There is Sir John Kirwan, relentless campaigner and champion of mental health. There is John Kirwan, brilliant All Black, inspired and inspiring. There is John Kirwan, the compelling orator and all-round good guy. And then there is John Kirwan, the coach.
Do three parts conspire to prevent proper evaluation of the fourth? Is Kirwan the coach struggling to be the same calibre as Kirwan the man?
Making the distinction is hard - much of Kirwan the coach comes from Kirwan the man; his aura is a big part of his coaching offering. His credibility at the Blues derives not so much from his coaching with Japan and Italy but from memories of him flying down the wing for the All Blacks.
The respect he commands is more to do with his bravery and honesty in dealing with depression and his selflessness in helping others than his tactical acumen and flawless game plans.
How would Kirwan's tenure at the Blues look if the other parts of him did not cast a protective shadow? What if he wasn't so amenable and likeable?
The Blues have won only 10 times in his 25-game tenure and that should have his neck close to the metaphoric chopping block.
The Blues' win on Anzac Day had passion at its core - but more significant was the Waratahs' incompetence and it was hard to get a sense of how the Blues are putting their game together. Are they a pass-and-run side or kick-and-chase? It's still not obvious. Any sense of optimism stems from the fact they have enough highly-skilled, motivated individuals to be dangerous rather than any tactical threat they pose as a collective.
The impression is easily drawn that Kirwan is a big picture rather than a details coach. That was the problem with the Benji Marshall experiment: the vision was enticing - Marshall dancing this way and that Marshall the new Carlos Spencer. But that vision needed detail - basics such as in what position he might play. The due diligence was questionable and that has been the story of the Kirwan tenure - everyone can see where he wants to take them but there is sliding conviction about how he intends to do it.
Critical analysis of Kirwan's coaching reign shouldn't be read as condemnation of his ability. Perhaps he'll get there and turn them into the team he and everyone else knows they could be.
But at this mid-point of his second campaign, there is a pressing need for perspective.
There was the exhilarating start to last year - the brave and flamboyant victories against the Hurricanes and Crusaders that fostered belief the Blues had found a coach with the tactical and motivational gifts to herald a new era. Talk about a false dawn.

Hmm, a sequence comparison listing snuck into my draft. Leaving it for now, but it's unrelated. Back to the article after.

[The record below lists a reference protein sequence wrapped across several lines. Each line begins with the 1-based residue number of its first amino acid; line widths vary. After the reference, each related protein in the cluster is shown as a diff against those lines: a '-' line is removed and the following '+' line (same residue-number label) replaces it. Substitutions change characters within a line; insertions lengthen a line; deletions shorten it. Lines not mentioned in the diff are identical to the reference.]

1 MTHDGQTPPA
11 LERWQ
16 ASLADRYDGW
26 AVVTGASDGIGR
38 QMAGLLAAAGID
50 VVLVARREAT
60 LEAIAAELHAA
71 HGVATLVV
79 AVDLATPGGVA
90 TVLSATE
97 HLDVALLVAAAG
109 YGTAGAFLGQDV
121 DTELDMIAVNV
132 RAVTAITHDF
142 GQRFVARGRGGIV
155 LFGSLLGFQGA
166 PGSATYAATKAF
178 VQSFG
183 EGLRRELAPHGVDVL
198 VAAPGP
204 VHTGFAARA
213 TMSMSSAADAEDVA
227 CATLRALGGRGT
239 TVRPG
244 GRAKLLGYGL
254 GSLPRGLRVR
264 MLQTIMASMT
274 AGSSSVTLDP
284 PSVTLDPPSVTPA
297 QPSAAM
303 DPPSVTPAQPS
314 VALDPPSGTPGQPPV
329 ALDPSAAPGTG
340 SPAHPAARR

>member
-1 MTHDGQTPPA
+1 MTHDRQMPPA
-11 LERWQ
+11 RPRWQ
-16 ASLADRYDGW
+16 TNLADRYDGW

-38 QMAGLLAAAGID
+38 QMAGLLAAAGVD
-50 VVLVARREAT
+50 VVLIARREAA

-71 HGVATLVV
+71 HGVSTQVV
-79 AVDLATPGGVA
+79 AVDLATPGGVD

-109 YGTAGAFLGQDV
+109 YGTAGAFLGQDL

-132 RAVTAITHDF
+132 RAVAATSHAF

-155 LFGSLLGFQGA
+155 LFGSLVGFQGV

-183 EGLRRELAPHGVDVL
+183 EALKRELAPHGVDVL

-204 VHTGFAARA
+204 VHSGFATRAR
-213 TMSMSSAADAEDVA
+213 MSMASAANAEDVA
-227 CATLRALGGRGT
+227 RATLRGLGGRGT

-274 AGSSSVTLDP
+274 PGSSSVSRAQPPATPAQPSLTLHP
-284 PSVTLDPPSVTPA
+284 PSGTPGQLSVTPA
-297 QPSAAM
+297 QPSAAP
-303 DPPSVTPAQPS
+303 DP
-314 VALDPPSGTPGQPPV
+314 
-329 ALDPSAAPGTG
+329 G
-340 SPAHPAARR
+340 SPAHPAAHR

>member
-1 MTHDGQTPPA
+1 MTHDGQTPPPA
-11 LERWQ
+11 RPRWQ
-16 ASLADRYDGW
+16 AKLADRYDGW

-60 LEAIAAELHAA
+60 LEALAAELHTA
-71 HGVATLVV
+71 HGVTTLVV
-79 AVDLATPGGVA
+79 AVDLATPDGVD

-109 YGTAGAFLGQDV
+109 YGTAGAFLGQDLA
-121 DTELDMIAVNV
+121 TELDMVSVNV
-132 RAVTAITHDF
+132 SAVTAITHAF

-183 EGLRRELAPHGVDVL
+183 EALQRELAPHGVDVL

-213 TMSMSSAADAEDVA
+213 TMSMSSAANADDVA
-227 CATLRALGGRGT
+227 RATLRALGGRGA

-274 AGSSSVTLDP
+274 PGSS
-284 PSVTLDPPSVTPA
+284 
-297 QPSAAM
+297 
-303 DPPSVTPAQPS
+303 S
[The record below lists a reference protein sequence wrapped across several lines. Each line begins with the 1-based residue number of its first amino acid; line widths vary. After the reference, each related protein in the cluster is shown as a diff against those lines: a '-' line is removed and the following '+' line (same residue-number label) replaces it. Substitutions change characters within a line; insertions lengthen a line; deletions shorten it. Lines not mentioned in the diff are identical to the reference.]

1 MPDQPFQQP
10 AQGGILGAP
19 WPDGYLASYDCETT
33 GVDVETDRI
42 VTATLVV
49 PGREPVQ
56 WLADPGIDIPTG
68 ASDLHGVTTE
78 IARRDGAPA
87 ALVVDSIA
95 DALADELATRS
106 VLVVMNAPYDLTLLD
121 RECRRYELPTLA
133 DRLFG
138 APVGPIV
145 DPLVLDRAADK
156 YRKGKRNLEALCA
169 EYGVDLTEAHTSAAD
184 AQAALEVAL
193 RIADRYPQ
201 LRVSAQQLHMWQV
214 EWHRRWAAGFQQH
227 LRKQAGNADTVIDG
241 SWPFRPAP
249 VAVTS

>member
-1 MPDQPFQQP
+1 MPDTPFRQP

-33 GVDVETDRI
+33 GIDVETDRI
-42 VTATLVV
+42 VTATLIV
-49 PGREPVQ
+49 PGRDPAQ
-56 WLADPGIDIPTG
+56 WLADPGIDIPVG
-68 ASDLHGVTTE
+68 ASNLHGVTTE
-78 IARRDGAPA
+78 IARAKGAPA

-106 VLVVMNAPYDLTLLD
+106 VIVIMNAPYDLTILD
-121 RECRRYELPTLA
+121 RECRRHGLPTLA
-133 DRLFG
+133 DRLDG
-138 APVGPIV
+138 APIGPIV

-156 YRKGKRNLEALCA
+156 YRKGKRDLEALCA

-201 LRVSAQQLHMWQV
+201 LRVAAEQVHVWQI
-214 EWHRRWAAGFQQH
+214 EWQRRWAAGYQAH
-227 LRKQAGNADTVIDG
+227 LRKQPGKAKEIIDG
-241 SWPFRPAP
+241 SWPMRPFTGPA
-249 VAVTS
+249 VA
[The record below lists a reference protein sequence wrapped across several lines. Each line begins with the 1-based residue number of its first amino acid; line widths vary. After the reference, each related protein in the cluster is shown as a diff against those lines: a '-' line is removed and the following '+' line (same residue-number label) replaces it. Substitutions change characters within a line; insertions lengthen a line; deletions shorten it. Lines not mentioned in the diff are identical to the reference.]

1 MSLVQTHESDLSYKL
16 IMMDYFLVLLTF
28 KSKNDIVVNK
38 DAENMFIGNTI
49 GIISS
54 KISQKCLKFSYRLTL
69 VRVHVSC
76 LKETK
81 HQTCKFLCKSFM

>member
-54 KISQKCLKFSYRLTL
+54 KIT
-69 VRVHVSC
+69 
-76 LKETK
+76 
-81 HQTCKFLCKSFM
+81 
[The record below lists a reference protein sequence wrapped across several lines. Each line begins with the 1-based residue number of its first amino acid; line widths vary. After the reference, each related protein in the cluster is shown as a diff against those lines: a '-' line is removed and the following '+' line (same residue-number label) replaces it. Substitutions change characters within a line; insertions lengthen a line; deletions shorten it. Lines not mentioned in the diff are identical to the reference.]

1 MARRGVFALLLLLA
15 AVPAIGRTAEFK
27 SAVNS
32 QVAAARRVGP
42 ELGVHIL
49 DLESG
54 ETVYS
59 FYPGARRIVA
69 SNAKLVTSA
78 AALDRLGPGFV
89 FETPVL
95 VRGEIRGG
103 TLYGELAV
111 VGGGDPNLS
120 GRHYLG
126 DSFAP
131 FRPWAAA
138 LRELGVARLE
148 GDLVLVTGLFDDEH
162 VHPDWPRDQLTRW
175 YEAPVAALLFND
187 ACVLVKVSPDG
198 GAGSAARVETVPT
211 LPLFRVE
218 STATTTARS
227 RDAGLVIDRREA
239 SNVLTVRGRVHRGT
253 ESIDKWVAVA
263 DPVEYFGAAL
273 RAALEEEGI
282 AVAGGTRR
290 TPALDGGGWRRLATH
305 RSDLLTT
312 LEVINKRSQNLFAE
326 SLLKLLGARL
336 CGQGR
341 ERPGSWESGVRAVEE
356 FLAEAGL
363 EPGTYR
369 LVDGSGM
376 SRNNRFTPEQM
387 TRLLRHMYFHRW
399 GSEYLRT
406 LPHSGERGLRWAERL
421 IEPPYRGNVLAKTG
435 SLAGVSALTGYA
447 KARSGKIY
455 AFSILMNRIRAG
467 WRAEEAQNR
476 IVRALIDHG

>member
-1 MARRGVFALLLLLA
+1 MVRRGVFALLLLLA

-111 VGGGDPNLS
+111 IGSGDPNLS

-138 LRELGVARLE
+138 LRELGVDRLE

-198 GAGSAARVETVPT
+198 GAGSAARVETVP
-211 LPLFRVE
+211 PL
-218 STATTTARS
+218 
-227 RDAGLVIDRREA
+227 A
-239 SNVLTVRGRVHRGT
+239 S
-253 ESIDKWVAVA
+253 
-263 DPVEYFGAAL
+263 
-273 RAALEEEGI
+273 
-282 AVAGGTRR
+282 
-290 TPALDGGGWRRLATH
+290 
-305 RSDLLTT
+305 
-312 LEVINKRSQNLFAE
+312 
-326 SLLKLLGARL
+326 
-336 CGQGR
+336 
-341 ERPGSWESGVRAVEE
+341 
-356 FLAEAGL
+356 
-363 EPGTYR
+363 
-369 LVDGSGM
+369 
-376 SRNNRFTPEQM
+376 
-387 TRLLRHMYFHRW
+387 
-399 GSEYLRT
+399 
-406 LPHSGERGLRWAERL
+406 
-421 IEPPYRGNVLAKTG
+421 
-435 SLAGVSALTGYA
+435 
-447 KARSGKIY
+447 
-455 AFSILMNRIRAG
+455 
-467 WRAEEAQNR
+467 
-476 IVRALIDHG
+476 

There has been no new beginning. The story has been much the same under Kirwan as it was under his predecessor Pat Lam.
In fact, it has been worse. On a straight comparison, Lam comes out better. He signed off with a 45 per cent win ratio across four seasons while Kirwan sits on 40 per cent. Kirwan's numbers suffer from an appalling away record with just one road win on his watch.
That statistic alone should be a career-killer; a red flag to the franchise. But the executives have been impressed, like the rest of us, by the other sides of Kirwan and in March the Blues extended his contract for another year.
"We made that decision in the off-season," says Blues chief executive Michael Redman. "We had seen enough from John in terms of his man management, his vision, passion and the structures and culture to be sure that it all fits in with our vision.
"This franchise has had a relatively high turnover of coaches in the last seven or eight years, good coaches who have not been able to deliver the right results, so we believe there are deeper lying structural and cultural issues that have to be solved. We wanted to give John the stability and support he needs to implement his ideas."
Patience has often been the secret of New Zealand coaching success. Coaches here are not held hostage by results as they are in France and other European nations.
But there is a balance to be struck. A coach can't be backed indefinitely on a cultural revolution ticket alone: Results are not an abstract part of the business and there is no value in behind the scenes work without improved performance.
Executives feel the need to evaluate a coach holistically, but paying fans focus on match day. A growing number wonder if Kirwan is repeating mistakes that got his predecessor sacked.
Lam began the 2012 season without a first-choice first-five. He chopped and changed - indecision eroding confidence and blocking momentum. Then he promoted the talented but inexperienced Gareth Anscombe only to drop him the first time the youngster had a mixed game. Anscombe needed patience and support to learn from his mistakes.
This year has been eerily similar. Chris Noakes, Marshall and Baden Kerr were the options at No 10, yet it was wider training squad member Simon Hickey who, like Anscombe, stormed into contention. Like Anscombe, Hickey was dropped after a poor game and left wondering if he was being blamed for a poor team performance.
Tactically, there has been a lack of sophistication. Last week in Wellington, Julian Savea chipped-and-chased in the wet and it flummoxed the Blues. The week before, they were kicked off the park in Canberra. That the Brumbies played as they did couldn't really have been a surprise and yet the Blues had no orchestrated response.
Little things make the difference at this level and if the attention to detail isn't there, it will manifest somewhere.
In the case of the Blues, it is with their defence: they are the second worst team behind the Cheetahs, leaking an average of 27.8 points a game. Defensive frailty was seen as a huge problem for the Blues in 2012 when they conceded an average of 22.75 points per game.
"We are in a results-orientated business," says Redman, "but we have an improving and developing culture and we understand that it will take time for John to turn things around and get the outcomes we all want."